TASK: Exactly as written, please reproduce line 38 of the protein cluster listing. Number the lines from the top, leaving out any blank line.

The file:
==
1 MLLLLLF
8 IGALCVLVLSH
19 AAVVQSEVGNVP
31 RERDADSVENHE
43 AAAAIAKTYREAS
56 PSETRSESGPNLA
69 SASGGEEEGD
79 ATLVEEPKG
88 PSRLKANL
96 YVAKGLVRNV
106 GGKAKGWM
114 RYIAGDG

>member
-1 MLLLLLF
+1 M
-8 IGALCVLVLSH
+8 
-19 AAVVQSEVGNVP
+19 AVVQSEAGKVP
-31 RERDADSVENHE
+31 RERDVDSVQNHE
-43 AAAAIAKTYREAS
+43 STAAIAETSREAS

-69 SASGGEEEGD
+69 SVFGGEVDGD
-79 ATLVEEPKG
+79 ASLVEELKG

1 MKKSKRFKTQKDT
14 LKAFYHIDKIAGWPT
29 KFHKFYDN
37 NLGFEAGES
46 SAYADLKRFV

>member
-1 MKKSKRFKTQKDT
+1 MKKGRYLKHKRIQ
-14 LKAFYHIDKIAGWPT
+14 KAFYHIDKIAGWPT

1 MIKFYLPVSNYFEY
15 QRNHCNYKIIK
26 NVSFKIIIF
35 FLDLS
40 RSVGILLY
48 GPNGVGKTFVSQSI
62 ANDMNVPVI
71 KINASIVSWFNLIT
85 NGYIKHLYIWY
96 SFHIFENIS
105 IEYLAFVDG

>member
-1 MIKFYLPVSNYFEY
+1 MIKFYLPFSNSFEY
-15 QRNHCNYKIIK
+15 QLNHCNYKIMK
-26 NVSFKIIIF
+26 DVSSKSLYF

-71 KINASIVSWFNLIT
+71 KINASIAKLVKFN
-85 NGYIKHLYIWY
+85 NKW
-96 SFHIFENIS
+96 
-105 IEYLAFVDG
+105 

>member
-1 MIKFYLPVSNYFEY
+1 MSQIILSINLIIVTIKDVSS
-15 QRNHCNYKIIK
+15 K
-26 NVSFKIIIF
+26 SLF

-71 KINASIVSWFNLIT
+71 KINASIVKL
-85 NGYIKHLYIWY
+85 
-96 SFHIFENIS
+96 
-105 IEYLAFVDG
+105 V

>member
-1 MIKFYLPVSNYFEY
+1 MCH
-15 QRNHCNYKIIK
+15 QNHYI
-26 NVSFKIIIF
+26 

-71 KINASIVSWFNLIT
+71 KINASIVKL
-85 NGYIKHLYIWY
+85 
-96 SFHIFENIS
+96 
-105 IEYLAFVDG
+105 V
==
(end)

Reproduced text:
1 MIKFYLPVSNYFEY